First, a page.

Wednesday, 19 July 2006
This presentation is part of : Techniques for Nursing Education
Nursing Education Best Practice Strategies for Student Success: A Statewide Survey
Patricia A. Waltman, RN, EdD, CNNP, University of Mississippi School of Nursing, Jackson, MS, USA and Kim Hoover, PhD, RN, School of Nursing, University of Mississippi, Jackson, MS, USA.
Learning Objective #1: Describe best practice strategies for nursing student retention and success from pre-entry into the nursing program to program completion.
Learning Objective #2: Compare similarities and differences in best practice strategies identified by nursing faculty with those identified by graduating nursing students.

High student attrition from nursing programs contributes to the national nursing shortage. The Mississippi Office of Nursing Workforce initiated the Nursing Education Barriers Study to identify common barriers to nursing education and devise replicable strategies for increasing student retention. One goal of Phase III  was to identify best practice strategies for student retention and success.
With assistance from the Council of Dean and Directors of Schools of Nursing a survey was distributed to faculty in state associate and baccalaureate degree programs. Faculty were surveyed to identify best practice strategies and resources for student success (return rate 30%). 136 strategies were identified and subsequently categorized under broad headings: Pre-entry, Program Orientation, Advisement, Study Skills, Test Taking Skills, Remediation, Clinical Skill Development, Evaluation, NCLEX Preparation, Faculty and  Learning Environment.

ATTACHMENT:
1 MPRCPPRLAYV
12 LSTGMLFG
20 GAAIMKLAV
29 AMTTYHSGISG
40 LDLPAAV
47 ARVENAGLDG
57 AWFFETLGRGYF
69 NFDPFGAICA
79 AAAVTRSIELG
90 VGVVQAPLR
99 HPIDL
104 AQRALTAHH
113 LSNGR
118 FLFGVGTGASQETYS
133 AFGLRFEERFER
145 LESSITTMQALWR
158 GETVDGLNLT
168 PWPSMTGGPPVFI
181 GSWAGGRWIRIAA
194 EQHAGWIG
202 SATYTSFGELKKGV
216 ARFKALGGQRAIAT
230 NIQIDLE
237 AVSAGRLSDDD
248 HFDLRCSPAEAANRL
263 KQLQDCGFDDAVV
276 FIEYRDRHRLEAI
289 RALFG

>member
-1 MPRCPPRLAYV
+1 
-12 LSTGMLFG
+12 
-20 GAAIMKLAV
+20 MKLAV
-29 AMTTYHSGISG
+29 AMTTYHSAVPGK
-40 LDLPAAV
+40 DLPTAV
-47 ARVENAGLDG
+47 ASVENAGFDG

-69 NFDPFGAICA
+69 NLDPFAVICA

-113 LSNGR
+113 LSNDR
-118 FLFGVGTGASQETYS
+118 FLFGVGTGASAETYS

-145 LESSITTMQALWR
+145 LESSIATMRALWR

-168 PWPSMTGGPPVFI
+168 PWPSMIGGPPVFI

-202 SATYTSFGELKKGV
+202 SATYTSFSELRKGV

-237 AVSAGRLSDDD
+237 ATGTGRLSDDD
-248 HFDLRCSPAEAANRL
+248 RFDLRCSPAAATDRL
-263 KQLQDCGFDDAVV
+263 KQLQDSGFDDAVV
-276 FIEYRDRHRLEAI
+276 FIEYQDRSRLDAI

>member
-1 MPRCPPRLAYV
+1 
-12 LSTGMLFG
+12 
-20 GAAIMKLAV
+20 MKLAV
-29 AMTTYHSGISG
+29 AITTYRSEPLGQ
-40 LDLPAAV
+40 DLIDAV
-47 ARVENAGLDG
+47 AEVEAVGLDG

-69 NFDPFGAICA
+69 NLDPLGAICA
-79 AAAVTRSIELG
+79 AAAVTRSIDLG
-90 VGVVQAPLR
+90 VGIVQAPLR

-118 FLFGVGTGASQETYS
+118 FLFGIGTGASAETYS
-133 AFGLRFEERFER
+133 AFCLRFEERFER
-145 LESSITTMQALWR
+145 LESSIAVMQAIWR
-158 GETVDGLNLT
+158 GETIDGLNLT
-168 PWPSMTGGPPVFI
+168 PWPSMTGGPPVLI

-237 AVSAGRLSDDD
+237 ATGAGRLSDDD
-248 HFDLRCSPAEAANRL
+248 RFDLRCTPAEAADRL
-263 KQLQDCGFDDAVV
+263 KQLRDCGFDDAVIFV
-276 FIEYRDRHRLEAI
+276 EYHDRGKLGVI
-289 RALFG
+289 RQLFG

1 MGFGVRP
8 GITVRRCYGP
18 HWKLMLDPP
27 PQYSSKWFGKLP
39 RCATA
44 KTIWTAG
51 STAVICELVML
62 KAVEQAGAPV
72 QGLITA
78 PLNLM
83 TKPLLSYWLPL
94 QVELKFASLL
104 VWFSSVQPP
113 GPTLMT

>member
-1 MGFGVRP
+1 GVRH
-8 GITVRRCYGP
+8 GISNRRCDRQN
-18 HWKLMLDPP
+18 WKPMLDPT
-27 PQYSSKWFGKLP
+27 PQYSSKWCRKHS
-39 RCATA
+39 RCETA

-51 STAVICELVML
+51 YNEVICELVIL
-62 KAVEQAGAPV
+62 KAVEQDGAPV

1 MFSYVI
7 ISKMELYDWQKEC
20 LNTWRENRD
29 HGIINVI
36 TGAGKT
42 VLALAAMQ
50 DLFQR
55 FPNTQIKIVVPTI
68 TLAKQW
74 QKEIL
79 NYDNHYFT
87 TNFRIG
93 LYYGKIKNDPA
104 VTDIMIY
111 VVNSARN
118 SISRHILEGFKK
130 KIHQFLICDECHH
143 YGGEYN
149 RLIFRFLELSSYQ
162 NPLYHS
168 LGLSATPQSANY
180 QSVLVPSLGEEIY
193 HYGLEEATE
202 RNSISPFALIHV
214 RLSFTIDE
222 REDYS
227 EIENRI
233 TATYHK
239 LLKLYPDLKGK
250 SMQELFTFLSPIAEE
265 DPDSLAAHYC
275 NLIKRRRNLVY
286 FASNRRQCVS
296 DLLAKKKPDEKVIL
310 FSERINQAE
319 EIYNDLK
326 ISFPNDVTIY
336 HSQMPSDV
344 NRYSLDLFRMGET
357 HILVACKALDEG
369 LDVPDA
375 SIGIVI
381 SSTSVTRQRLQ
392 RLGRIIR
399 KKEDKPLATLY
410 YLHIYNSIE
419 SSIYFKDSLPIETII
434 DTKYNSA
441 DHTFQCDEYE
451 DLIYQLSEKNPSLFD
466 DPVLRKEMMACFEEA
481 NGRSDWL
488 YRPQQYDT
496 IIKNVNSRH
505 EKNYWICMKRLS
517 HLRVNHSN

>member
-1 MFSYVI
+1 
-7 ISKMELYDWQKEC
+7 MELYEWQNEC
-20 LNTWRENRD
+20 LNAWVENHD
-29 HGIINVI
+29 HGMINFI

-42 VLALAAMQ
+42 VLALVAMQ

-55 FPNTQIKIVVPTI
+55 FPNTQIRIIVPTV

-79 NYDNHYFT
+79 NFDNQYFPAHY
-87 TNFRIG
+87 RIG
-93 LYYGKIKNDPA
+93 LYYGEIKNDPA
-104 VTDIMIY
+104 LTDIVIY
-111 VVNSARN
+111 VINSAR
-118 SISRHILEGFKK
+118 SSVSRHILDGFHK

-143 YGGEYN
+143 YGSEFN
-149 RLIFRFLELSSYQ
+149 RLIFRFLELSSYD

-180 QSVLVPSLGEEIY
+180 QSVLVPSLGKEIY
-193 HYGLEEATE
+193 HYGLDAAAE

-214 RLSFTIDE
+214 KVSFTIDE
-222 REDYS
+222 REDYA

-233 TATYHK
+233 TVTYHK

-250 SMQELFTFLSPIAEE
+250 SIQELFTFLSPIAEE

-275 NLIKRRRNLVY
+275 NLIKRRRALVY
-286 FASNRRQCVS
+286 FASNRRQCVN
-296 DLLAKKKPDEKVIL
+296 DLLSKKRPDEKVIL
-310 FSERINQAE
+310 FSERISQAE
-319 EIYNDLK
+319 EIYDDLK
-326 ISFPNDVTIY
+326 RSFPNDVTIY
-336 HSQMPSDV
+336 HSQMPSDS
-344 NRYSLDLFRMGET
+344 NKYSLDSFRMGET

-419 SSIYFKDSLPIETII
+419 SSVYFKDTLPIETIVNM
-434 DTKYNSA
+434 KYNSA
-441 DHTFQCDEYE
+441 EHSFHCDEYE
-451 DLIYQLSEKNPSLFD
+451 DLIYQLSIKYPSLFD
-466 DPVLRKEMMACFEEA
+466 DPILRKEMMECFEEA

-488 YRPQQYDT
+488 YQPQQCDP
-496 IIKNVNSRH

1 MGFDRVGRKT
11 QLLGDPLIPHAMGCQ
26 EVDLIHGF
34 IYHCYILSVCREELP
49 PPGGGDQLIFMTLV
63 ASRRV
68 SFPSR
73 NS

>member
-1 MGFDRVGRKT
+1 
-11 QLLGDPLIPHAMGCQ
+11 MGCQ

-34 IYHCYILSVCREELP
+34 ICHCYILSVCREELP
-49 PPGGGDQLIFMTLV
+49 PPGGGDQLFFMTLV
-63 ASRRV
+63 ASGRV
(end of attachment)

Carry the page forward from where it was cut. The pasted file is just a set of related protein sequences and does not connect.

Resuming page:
To determine congruence of student identified success strategies with faculty identified strategies, a student survey tool was developed based on results of the faculty survey, distributed to all Mississippi nursing programs, and administered to associate and baccalaureate students in their last semester. Student response rate was 36% (n=547). Data on student demographics, educational background, academic difficulty areas, and best practice strategies for success were analyzed.
Student and faculty responses were compared with interesting differences. Faculty identified Advisement and Study Skill strategies as best practices while students identified Faculty and Learning Environment as most significant to success. Positive faculty attributes identified by students were professional role modeling, teaching expertise, caring behaviors, commitment, and accessibility. Students ranked multiple means of communication as essential in the learning environment.  
 While recruitment of students into the nursing profession is important, nursing faculty should remain committed to recognizing and implementing strategies to assist current students. Utilization of common best practice strategies, such as described in this study, can lead to enhanced student success and increase in the nursing workforce.   

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